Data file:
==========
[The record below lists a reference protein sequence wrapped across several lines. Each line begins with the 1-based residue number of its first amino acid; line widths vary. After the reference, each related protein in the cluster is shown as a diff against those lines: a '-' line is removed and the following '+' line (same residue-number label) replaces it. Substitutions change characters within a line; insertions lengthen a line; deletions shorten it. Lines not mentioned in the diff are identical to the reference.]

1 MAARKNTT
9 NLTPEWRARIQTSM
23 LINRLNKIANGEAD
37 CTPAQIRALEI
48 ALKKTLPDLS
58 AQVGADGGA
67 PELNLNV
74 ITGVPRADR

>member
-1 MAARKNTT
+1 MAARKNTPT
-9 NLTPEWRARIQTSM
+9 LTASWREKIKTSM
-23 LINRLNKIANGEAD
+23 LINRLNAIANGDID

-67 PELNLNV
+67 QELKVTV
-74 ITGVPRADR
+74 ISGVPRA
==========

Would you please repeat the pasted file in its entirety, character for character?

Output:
[The record below lists a reference protein sequence wrapped across several lines. Each line begins with the 1-based residue number of its first amino acid; line widths vary. After the reference, each related protein in the cluster is shown as a diff against those lines: a '-' line is removed and the following '+' line (same residue-number label) replaces it. Substitutions change characters within a line; insertions lengthen a line; deletions shorten it. Lines not mentioned in the diff are identical to the reference.]

1 MAARKNTT
9 NLTPEWRARIQTSM
23 LINRLNKIANGEAD
37 CTPAQIRALEI
48 ALKKTLPDLS
58 AQVGADGGA
67 PELNLNV
74 ITGVPRADR

>member
-1 MAARKNTT
+1 MAARKNTPT
-9 NLTPEWRARIQTSM
+9 LTASWREKIKTSM
-23 LINRLNKIANGEAD
+23 LINRLNAIANGDID

-67 PELNLNV
+67 QELKVTV
-74 ITGVPRADR
+74 ISGVPRA